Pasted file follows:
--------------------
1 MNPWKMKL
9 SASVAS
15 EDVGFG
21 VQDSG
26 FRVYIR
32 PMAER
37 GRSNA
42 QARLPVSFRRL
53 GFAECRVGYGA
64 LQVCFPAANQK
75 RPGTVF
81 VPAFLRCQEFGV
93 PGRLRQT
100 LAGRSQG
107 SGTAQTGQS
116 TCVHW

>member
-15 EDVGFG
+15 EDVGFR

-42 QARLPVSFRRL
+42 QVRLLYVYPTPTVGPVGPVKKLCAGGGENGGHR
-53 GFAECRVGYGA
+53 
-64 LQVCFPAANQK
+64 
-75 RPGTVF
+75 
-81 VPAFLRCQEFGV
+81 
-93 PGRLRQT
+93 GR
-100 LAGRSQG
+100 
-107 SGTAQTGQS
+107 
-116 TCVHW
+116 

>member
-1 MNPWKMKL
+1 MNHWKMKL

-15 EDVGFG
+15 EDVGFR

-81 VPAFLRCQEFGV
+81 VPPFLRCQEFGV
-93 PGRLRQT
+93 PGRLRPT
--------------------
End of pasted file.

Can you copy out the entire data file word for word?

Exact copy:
1 MNPWKMKL
9 SASVAS
15 EDVGFG
21 VQDSG
26 FRVYIR
32 PMAER
37 GRSNA
42 QARLPVSFRRL
53 GFAECRVGYGA
64 LQVCFPAANQK
75 RPGTVF
81 VPAFLRCQEFGV
93 PGRLRQT
100 LAGRSQG
107 SGTAQTGQS
116 TCVHW

>member
-15 EDVGFG
+15 EDVGFR

-42 QARLPVSFRRL
+42 QVRLLYVYPTPTVGPVGPVKKLCAGGGENGGHR
-53 GFAECRVGYGA
+53 
-64 LQVCFPAANQK
+64 
-75 RPGTVF
+75 
-81 VPAFLRCQEFGV
+81 
-93 PGRLRQT
+93 GR
-100 LAGRSQG
+100 
-107 SGTAQTGQS
+107 
-116 TCVHW
+116 

>member
-1 MNPWKMKL
+1 MNHWKMKL

-15 EDVGFG
+15 EDVGFR

-81 VPAFLRCQEFGV
+81 VPPFLRCQEFGV
-93 PGRLRQT
+93 PGRLRPT